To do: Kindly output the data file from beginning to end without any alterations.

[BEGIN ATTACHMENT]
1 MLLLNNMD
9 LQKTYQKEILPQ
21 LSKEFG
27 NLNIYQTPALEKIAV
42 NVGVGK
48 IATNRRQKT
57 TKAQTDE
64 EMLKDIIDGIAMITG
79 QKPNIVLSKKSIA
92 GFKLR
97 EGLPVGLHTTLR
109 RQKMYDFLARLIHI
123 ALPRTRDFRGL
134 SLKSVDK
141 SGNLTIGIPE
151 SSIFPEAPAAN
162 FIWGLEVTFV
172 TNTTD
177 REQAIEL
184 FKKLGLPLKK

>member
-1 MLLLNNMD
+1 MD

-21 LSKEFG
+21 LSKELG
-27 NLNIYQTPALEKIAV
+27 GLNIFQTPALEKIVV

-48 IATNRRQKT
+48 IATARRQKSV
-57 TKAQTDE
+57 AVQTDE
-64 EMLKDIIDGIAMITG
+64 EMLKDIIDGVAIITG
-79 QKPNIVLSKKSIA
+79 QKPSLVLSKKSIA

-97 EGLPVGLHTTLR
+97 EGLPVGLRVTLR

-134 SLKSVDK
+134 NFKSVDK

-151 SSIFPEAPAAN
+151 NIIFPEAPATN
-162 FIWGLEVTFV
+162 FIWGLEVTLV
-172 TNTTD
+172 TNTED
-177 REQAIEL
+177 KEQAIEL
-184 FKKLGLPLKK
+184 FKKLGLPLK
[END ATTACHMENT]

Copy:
1 MLLLNNMD
9 LQKTYQKEILPQ
21 LSKEFG
27 NLNIYQTPALEKIAV
42 NVGVGK
48 IATNRRQKT
57 TKAQTDE
64 EMLKDIIDGIAMITG
79 QKPNIVLSKKSIA
92 GFKLR
97 EGLPVGLHTTLR
109 RQKMYDFLARLIHI
123 ALPRTRDFRGL
134 SLKSVDK
141 SGNLTIGIPE
151 SSIFPEAPAAN
162 FIWGLEVTFV
172 TNTTD
177 REQAIEL
184 FKKLGLPLKK

>member
-1 MLLLNNMD
+1 MD

-21 LSKEFG
+21 LSKELG
-27 NLNIYQTPALEKIAV
+27 GLNIFQTPALEKIVV

-48 IATNRRQKT
+48 IATARRQKSV
-57 TKAQTDE
+57 AVQTDE
-64 EMLKDIIDGIAMITG
+64 EMLKDIIDGVAIITG
-79 QKPNIVLSKKSIA
+79 QKPSLVLSKKSIA

-97 EGLPVGLHTTLR
+97 EGLPVGLRVTLR

-134 SLKSVDK
+134 NFKSVDK

-151 SSIFPEAPAAN
+151 NIIFPEAPATN
-162 FIWGLEVTFV
+162 FIWGLEVTLV
-172 TNTTD
+172 TNTED
-177 REQAIEL
+177 KEQAIEL
-184 FKKLGLPLKK
+184 FKKLGLPLK